Corporate Social Responsibility & Human Rights in Australia

Corporate Social Responsibility & Human Rights in Australia
October 29, 2020
Author : Benny Carter

Corporate Social Responsibility a.k.a. CSR, Corporate Accountability, Corporate Responsibility, etc., is the idea and acknowledgment of the fact that corporations, large or compact, have a bearing upon the social, economical, and environmental aspects of the world. In other words, CSR is a form of universal private undertaking self-regulation that intends to make contributions in societal, economic, and environmental development through philanthropism, corporate activism, and ethical practices - as a part of their fundamental duties towards it. However, quite naturally, because CSR is more of a moral duty, with differing semantics in different contexts, it is not enforceable to a great extent. Let's talk about corporate social responsibility assignments later on, and pick up the next big area of interest that needs to be shed light on, i.e., Human Rights.

Human rights, on the other hand, rests at the center of the economic, social, and environmental features of the corporate, by virtue of which it is aboundingly pertinent. For instance, labor rights have made it compulsory for corporates to pay fair wages to all their employees and avoid exploitation that has a history of cropping out of it. This intricately influences the specific economic dimensions that we are talking about. Human rights also profess the right to non-discrimination based on all or any of the identities people held, which is pertinent in the social dimensions. Similarly, the environmental dimensions of corporate activities may influence an array of basic human rights, for instance, the right to have clean air, and clean and safe drinking water.

Our focus in this blog is where the two ideas and their respective repercussions converge, i.e., in Australia. What's about it? To begin with, although the foremost responsibility in the 'enforcement' of universal human rights standards rests with the Australian national government, there has been a heightened embracing of the fact that the Australian corporations must also be equally responsible for the enforceable implementation. It is because the Australian corporations' effect on human rights has been on the rise due to the enormous financial power and political control they subsumed in the recent decades, which has also led to increasing Privatization.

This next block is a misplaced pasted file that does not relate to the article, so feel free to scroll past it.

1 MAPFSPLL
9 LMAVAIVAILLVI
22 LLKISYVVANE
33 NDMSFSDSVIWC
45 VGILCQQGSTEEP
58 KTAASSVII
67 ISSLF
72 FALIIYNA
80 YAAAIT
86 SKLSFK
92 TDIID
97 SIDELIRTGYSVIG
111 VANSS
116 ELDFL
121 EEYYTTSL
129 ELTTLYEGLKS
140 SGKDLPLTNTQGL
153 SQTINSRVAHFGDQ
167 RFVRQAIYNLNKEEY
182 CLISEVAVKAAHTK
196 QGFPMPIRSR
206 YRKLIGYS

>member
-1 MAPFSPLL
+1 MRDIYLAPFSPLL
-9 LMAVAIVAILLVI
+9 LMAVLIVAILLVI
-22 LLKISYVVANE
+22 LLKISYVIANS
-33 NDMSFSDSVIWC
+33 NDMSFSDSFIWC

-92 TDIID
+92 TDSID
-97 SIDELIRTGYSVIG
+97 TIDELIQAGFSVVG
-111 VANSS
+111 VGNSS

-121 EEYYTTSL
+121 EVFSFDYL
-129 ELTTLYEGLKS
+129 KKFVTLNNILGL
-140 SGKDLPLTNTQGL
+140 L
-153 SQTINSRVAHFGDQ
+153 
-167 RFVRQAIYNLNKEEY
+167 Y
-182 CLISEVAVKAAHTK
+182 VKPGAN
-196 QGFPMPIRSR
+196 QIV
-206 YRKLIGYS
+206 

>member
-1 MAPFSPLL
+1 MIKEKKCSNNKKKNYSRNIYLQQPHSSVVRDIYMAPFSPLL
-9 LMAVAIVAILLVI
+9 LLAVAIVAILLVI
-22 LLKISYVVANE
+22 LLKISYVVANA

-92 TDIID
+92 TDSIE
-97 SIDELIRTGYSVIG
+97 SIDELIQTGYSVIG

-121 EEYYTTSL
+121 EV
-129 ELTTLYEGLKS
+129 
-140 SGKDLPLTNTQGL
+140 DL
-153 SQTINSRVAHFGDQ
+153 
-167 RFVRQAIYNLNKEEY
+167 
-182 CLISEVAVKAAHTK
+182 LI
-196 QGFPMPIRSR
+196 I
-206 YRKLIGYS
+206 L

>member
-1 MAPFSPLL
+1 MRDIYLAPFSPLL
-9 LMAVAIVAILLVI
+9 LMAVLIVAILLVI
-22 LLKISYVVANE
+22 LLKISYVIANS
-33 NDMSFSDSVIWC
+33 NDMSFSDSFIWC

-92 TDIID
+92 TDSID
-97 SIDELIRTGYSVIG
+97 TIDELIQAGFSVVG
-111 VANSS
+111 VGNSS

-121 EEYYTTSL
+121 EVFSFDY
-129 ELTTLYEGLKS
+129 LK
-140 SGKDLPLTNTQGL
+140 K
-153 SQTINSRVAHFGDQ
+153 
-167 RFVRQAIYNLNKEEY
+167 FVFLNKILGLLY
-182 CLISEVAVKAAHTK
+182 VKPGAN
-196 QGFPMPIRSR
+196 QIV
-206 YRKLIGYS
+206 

Surprisingly, the Australian corporations, on the other hand, have acknowledged the importance of being a responsible corporate body, with the highest regard for the human rights of everyone who comes into association with the corporation directly or indirectly. And so are the Australian corporations acknowledging the fact that a large number of investors and consumers anticipate them to function in a socially and environmentally sustainable manner. As a result, the scope up to which a business implements and enforces an extensive Corporate Social Responsibility program is now capable of positioning the customers as well as the investors in their decision-making.

Where does Corporate Social Responsibility stand in the international arena?

In a matter of a few decades, the global community has been able to significantly tread into probing and demystifying the connections between human rights and corporations. A huge number of voluntary schemes have also been designed by independent companies, NGOs, stakeholder groups, and inter-governmental organizations. Such schemes involve voluntary guidelines, special instructions, COCs, surveilling and reporting methods, and socially and environmentally sustainable report indices, etc.